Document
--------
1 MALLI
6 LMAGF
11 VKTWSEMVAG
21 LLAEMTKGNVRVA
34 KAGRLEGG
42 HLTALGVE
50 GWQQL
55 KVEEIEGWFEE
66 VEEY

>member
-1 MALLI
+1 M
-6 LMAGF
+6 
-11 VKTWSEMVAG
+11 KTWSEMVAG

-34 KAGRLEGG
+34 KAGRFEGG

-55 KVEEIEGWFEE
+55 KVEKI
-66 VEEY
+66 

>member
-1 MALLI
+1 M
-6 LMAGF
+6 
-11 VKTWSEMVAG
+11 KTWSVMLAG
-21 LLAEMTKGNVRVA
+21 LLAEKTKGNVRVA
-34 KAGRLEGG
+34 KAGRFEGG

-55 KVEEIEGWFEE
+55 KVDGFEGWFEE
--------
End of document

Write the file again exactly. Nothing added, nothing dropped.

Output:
1 MALLI
6 LMAGF
11 VKTWSEMVAG
21 LLAEMTKGNVRVA
34 KAGRLEGG
42 HLTALGVE
50 GWQQL
55 KVEEIEGWFEE
66 VEEY

>member
-1 MALLI
+1 M
-6 LMAGF
+6 
-11 VKTWSEMVAG
+11 KTWSEMVAG

-34 KAGRLEGG
+34 KAGRFEGG

-55 KVEEIEGWFEE
+55 KVEKI
-66 VEEY
+66 

>member
-1 MALLI
+1 M
-6 LMAGF
+6 
-11 VKTWSEMVAG
+11 KTWSVMLAG
-21 LLAEMTKGNVRVA
+21 LLAEKTKGNVRVA
-34 KAGRLEGG
+34 KAGRFEGG

-55 KVEEIEGWFEE
+55 KVDGFEGWFEE